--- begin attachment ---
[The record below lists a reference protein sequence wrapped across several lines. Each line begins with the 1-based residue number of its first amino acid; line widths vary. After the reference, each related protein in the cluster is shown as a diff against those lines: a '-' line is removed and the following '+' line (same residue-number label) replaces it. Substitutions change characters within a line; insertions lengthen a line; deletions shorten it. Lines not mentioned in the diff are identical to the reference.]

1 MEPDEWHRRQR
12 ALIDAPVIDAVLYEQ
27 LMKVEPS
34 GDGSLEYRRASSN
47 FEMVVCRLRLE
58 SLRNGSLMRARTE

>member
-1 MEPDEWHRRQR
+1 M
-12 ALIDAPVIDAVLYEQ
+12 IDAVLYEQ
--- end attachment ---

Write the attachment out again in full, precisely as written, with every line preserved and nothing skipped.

[The record below lists a reference protein sequence wrapped across several lines. Each line begins with the 1-based residue number of its first amino acid; line widths vary. After the reference, each related protein in the cluster is shown as a diff against those lines: a '-' line is removed and the following '+' line (same residue-number label) replaces it. Substitutions change characters within a line; insertions lengthen a line; deletions shorten it. Lines not mentioned in the diff are identical to the reference.]

1 MEPDEWHRRQR
12 ALIDAPVIDAVLYEQ
27 LMKVEPS
34 GDGSLEYRRASSN
47 FEMVVCRLRLE
58 SLRNGSLMRARTE

>member
-1 MEPDEWHRRQR
+1 M
-12 ALIDAPVIDAVLYEQ
+12 IDAVLYEQ